Well considering a lifetime of crippling effects! I would if I was not allergic. Ticks are the worst!
 
  • Like
Reactions: ATH
Mad Professor

Mad Professor

Addicted to ArboristSite
Joined
Jul 2, 2007
Messages
8,560
Location
North East USA
So every time somebody finds a black-legged tick in them, you think they should get treated with antibiotics? We don't have then in NW Ohio, but my friends in E. and SE Ohio working in forestry find multiple ticks in them EVERY day during the season. With permethrin. With DEET. With gators on their ankles and pants tucked into their boots.

Is there any evidence that infection happens with the first 12-24 hours? I agree it doesn't take a "few days", but everything I have seen says it takes about 24 hours before there is possibility of infection.
http://danielcameronmd.com/long-take-infected-tick-transmit-lyme-disease/

"Patmas and Remora reported on a case of Lyme disease that was transmitted after only 6 hours of attachment by a deer tick. The authors concluded that, “The current recommendation against treatment of shortduration tick bites may need reconsideration.”(1994)"

https://www.lymedisease.org/hard-science-on-lyme-ticks-can-transmit-infection-the-first-day/

From a peer reviewed Medical Journal

Int J Gen Med. 2015; 8: 1–8.
Published online 2014 Dec 19. doi: 10.2147/IJGM.S73791



"Abstract
Lyme borreliosis is increasing rapidly in many parts of the world and is the most commonly occurring vector-borne disease in Europe and the USA. The disease is transmitted by ticks of the genus Ixodes. They require a blood meal at each stage of their life cycle and feed on a wide variety of wild and domestic animals as well as birds and reptiles. Transmission to humans is incidental and can occur during visits to a vector habitat, when host mammals and their associated ticks migrate into the urban environment, or when companion animals bring ticks into areas of human habitation. It is frequently stated that the risk of infection is very low if the tick is removed within 24–48 hours, with some claims that there is no risk if an attached tick is removed within 24 hours or 48 hours. A literature review has determined that in animal models, transmission can occur in <16 hours, and the minimum attachment time for transmission of infection has never been established. Mechanisms for early transmission of spirochetes have been proposed based on their presence in different organs of the tick. Studies have found systemic infection and the presence of spirochetes in the tick salivary glands prior to feeding, which could result in cases of rapid transmission. Also, there is evidence that spirochete transmission times and virulence depend upon the tick and Borrelia species. These factors support anecdotal evidence that Borrelia infection can occur in humans within a short time after tick attachment."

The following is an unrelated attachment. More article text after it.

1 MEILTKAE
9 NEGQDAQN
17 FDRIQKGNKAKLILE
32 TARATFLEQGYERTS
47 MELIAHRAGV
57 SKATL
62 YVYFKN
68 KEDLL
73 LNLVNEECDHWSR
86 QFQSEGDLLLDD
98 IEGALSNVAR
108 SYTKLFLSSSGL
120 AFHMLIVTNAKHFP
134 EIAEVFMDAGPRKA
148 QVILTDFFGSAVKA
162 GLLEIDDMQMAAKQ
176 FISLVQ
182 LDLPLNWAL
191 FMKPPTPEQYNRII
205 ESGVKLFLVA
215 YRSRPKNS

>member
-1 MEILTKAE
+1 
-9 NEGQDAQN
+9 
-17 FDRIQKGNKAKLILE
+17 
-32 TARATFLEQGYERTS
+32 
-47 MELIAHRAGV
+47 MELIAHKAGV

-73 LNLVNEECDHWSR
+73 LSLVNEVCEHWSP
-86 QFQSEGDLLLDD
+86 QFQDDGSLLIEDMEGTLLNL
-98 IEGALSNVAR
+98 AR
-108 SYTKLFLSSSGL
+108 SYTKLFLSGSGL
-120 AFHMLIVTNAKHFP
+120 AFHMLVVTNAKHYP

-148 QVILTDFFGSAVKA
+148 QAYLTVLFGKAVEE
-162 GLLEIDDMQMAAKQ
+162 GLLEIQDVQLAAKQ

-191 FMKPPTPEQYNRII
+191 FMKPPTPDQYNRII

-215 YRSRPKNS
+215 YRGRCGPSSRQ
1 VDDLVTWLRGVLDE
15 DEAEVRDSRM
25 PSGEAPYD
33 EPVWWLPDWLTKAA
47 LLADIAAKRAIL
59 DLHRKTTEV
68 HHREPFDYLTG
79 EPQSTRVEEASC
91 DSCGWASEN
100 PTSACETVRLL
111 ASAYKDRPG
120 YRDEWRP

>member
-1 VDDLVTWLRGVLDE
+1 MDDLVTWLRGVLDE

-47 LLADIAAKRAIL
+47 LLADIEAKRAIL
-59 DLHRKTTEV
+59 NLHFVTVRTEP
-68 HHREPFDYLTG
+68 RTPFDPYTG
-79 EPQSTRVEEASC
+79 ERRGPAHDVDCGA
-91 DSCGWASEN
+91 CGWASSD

"A European study documented six cases of culture-confirmed infection where tick attachment was <6 hours and nine cases where transmission occurred in <24 hours." Strle F, Nelson JA, Ruzic-Sabljic E, et al. European Lyme Borreliosis: 231 culture-confirmed cases involving patients with erythema migrans. Clin Infect Dis. 1996;23(1):61–65.

"Conclusion
The claims that removal of ticks within 24 hours or 48 hours of attachment will effectively prevent LB are not supported by the published data, and the minimum tick attachment time for transmission of LB in humans has never been established."

"Therefore, LB infection can never be excluded after a tick bite irrespective of the estimated duration of attachment time."

https://www.ncbi.nlm.nih.gov/pmc/articles/PMC4278789/
 
Top